R.I.P. Ray Harryhausen (1920 - 2013)

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Is it unreasonable to suggest that, for better or worse, special effects just don’t seem quite as special now as they were when Ray Harryhausen made them? It’s not even so much that he was a master of the form—though he was certainly that—as the fact that his mastery was the product of a purely physical labor. Harryhausen’s special effects were real, hard work, accomplished as much through technical ingenuity as by sheer dedication to a craft; when you see his work brought to painstaking life on screen, even now, the immense effort is visible in every frame.

Cherishing Harryhausen’s now antiquated stop-motion animation techniques isn’t a matter of mere nostalgia for some outdated facet of movie history—the quality of the work speaks louder than that. It’s true that many of the fantastic creations for which Harryhausen was responsible have aged and look dated, maybe even quaint, but they don’t look dated in the same way that, say, the early computer effects plastered throughout “Tron” do. Digital effects have a tendency to fall into what seems like instant obsolescence, where even the most-cutting edge images are outpaced the moment they arrive, making year-old blockbusters seem clunky and decade-old ones to look practically archaic; the advances are so sudden, the achievements so fleeting, that what’s once-revelatory rapidly becomes an antique. But Harryhausen’s effects never had that problem: their style was so singular, their presence on screen so wonderful and strange, that even today they don’t appear old-fashioned so much as otherworldly.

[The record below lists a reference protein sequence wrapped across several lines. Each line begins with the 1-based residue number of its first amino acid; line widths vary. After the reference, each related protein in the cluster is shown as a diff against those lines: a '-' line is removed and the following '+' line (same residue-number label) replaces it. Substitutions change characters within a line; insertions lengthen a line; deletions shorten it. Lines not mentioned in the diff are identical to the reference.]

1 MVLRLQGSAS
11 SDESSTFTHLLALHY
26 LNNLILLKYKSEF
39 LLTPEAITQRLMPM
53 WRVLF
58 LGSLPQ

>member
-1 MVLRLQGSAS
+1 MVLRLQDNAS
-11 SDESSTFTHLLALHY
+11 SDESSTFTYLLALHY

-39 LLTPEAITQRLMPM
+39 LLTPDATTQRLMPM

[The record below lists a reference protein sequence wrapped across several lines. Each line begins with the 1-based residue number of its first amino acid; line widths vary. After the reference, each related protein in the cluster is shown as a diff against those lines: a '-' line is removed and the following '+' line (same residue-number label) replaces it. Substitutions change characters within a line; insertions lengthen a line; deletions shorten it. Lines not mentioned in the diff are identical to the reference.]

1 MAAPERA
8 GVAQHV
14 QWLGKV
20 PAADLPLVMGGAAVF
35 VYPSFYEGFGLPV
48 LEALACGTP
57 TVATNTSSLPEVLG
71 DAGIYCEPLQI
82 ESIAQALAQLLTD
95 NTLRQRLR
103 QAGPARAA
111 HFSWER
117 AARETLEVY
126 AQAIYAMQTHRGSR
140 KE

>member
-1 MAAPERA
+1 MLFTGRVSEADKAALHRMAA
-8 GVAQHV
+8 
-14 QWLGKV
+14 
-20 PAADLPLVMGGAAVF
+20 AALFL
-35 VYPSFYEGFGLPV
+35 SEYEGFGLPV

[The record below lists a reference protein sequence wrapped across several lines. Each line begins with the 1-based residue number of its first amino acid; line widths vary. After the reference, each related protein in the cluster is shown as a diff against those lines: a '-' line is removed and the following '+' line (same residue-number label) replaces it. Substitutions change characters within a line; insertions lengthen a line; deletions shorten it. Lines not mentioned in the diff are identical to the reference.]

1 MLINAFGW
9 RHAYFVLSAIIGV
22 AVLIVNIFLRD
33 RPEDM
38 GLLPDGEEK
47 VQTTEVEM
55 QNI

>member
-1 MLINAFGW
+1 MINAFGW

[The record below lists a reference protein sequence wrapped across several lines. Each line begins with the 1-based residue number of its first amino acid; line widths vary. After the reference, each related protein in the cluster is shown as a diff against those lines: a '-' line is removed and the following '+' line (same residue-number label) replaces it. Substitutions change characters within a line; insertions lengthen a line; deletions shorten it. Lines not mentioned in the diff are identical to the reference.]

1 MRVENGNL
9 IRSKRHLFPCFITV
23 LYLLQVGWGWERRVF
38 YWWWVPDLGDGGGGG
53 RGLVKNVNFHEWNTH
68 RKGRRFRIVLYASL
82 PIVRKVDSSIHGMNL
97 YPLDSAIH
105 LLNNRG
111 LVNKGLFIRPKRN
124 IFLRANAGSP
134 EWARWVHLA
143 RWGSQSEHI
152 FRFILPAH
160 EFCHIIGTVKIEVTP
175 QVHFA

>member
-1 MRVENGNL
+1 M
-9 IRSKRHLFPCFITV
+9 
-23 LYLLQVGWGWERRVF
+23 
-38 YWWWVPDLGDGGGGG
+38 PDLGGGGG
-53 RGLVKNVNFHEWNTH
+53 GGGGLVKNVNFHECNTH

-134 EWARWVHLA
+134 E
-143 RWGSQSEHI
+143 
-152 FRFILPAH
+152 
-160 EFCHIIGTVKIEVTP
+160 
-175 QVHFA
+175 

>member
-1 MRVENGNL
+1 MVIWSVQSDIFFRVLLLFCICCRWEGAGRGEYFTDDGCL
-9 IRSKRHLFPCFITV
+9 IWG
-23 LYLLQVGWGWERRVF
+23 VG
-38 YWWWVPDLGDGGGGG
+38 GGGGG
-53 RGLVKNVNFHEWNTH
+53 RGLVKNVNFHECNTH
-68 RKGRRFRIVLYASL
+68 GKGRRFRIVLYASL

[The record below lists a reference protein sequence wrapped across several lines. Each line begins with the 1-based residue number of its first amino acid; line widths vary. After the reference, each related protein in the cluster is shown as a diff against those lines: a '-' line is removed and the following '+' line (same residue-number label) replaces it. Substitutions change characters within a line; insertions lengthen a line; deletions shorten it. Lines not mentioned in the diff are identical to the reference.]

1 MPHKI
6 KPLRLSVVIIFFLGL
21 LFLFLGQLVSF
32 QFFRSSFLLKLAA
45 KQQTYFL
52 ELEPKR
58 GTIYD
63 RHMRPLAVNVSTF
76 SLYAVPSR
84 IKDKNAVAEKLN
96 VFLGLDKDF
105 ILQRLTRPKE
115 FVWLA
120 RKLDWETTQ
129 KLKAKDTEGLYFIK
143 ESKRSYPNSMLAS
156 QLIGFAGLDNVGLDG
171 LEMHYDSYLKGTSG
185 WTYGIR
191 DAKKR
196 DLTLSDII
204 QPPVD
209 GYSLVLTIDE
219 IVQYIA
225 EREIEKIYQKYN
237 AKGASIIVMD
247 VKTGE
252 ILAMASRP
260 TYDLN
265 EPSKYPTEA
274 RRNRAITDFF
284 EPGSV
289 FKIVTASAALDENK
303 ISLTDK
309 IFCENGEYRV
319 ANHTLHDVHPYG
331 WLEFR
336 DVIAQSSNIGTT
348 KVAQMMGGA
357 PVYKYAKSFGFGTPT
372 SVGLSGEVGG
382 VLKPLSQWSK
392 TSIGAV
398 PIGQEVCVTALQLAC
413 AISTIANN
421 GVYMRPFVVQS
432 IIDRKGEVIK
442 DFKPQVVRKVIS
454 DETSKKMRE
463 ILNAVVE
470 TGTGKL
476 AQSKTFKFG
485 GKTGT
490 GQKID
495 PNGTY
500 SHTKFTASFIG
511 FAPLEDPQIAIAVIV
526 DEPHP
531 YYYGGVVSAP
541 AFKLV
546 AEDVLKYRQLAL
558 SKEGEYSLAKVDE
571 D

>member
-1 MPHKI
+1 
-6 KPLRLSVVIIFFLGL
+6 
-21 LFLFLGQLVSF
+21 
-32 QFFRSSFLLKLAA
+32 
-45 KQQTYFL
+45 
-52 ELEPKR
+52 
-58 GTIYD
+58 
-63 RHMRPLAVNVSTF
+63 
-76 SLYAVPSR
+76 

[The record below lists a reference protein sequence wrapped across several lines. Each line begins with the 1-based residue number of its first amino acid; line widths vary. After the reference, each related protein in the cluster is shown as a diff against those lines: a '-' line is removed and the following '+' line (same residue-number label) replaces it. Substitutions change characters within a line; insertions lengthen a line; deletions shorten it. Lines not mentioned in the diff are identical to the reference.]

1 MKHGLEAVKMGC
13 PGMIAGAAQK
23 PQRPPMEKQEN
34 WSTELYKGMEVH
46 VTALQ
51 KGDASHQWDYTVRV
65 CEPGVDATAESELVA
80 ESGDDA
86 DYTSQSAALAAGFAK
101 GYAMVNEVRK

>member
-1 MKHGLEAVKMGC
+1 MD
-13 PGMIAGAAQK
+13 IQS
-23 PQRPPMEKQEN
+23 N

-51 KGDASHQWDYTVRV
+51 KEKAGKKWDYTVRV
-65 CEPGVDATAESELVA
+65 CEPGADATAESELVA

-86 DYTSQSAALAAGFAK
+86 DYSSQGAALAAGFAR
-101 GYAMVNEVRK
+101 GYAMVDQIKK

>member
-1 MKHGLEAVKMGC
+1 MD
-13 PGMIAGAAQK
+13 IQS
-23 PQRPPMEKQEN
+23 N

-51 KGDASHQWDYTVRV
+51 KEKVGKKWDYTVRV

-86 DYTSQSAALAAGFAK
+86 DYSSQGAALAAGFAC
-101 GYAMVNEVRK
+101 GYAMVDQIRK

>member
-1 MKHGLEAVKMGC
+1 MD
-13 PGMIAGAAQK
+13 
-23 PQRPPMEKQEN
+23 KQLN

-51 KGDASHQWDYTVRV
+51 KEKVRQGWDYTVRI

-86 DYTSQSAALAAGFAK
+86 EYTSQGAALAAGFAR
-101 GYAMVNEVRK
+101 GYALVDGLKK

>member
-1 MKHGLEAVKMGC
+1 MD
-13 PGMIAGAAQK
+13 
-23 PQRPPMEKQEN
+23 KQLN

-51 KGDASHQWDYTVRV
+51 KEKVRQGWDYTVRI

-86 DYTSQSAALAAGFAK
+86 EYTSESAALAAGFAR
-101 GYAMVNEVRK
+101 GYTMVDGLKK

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One of the problems with digital effects, and in particular with our modern over-reliance on them, is that even the most dazzling bit of CGI lacks mystery or intrigue. When Tony Stark’s house collapses around him and the camera plunges into the water with the wreckage, we might be impressed by the stunning display of expense and design, but we’re not left to wonder how it was captured—we know it was simply created on a computer. But when we see a band of sword-wielding skeletons rise from the earth to do battle in “Jason and the Argonauts”, our awe is at seeing something impossible made possible, without recourse to software and the click of a mouse: those marching skeletons are still devised through a kind of trickery, but the effect seems like genuine magic.

And the effects are still astonishing today: it’s hard to conceive of the exertion and diligence required to create Ymir’s fight with an elephant in “Twenty Million Miles To Earth”, the massive octopus crushing a bridge in “It Came From Beneath the Sea”, or the serpent woman slithering and dancing in “The 7th Voyage of Sinbad”.

The one quality digital effects consistently struggle to convey—and the major advantage Ray Harryhausen’s work still has over its contemporary alternatives—is a sense of tactility, of the monsters and spaceships and giant vultures seeming to not only look real but feel real, of seeming present to the touch. The enormously detailed (and enormously expensive) CGI Kraken in the recent “Clash of the Titans” may be more technically impressive and even realistic than the Kraken animated by Harryhausen in 1981, but the latter is really there on screen: it isn’t pixels or polygons reducible to code, but plastic photographed for real. It’s an important difference: where CGI is an absence, Ray Harryhausen made things present.